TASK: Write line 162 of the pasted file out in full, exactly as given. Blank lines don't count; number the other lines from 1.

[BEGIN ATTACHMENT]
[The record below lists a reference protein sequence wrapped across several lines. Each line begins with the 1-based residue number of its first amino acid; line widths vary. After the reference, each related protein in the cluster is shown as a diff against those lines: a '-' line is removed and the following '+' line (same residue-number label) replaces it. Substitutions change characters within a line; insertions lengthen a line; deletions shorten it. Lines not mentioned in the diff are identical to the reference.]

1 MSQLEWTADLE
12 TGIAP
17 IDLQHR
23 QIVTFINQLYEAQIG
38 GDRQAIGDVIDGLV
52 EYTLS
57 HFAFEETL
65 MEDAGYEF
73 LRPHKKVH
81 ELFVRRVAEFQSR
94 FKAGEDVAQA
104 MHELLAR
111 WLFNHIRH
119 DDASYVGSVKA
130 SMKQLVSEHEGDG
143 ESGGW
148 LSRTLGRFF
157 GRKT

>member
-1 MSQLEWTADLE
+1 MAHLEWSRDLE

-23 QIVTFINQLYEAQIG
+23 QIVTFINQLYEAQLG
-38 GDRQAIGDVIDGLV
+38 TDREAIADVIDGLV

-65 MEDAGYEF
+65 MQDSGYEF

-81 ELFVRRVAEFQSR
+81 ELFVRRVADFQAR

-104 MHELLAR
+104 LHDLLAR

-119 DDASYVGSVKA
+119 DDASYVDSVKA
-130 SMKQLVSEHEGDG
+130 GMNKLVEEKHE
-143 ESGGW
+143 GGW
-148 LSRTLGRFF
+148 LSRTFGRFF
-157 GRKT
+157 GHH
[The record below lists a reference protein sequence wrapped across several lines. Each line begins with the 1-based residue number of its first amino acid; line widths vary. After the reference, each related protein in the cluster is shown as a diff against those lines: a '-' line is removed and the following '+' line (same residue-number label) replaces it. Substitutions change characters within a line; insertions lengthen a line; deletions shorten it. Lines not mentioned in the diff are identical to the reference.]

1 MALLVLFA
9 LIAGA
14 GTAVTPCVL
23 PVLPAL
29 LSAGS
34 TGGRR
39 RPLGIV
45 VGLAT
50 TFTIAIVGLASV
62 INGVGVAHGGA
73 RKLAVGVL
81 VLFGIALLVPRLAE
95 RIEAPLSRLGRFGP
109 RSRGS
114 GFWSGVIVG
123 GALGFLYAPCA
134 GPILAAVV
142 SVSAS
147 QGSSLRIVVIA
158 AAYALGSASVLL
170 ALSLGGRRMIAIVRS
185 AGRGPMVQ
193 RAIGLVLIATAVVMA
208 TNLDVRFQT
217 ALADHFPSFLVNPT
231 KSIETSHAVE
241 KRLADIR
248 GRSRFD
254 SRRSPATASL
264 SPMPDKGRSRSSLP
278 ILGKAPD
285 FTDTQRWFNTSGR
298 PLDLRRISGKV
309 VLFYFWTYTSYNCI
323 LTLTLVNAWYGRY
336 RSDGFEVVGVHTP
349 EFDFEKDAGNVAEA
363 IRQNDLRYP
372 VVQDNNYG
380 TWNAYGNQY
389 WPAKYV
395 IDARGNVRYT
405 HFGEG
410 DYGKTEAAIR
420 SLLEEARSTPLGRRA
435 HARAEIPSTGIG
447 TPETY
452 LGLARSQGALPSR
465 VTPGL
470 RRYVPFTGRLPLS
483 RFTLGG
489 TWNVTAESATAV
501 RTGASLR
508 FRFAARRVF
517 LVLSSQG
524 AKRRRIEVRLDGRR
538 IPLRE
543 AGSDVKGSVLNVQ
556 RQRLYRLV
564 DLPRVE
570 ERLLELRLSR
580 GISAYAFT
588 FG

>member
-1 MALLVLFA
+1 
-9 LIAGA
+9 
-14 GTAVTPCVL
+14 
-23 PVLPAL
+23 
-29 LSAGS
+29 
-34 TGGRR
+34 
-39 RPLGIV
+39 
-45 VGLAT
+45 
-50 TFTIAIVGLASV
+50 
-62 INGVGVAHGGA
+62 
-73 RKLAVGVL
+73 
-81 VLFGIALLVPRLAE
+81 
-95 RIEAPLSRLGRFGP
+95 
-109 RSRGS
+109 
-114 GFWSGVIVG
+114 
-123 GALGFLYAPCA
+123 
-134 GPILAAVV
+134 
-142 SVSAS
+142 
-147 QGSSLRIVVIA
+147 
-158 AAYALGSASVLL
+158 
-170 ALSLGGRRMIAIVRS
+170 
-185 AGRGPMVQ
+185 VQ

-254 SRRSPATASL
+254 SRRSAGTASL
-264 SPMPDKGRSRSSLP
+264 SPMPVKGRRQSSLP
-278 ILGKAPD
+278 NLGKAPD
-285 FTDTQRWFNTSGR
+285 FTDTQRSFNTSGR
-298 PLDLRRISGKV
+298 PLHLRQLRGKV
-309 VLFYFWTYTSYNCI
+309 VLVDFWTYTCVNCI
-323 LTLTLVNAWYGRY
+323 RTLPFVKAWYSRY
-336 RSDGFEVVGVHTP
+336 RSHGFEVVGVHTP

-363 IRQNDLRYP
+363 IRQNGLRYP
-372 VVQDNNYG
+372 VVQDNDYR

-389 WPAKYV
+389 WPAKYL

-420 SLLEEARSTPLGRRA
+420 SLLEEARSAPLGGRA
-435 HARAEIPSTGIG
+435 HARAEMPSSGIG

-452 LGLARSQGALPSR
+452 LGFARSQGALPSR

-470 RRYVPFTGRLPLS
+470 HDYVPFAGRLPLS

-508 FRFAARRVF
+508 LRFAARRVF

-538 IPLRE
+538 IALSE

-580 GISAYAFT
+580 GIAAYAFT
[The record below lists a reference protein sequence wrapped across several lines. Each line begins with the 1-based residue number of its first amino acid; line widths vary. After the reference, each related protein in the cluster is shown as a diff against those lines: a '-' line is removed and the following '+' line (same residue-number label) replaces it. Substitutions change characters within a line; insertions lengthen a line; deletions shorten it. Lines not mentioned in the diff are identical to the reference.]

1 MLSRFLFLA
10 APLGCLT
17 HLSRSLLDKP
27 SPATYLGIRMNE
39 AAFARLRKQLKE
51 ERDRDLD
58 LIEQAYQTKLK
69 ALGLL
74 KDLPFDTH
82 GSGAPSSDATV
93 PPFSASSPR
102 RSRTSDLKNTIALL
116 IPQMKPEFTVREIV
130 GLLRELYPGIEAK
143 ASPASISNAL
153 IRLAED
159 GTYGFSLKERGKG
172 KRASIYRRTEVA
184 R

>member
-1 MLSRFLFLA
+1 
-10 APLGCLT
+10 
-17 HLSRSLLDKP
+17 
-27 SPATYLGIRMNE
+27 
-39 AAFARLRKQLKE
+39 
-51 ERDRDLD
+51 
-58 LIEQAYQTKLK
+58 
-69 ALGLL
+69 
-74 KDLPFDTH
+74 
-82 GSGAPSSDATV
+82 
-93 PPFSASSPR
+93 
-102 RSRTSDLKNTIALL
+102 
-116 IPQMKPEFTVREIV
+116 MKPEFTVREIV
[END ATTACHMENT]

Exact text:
-309 VLFYFWTYTSYNCI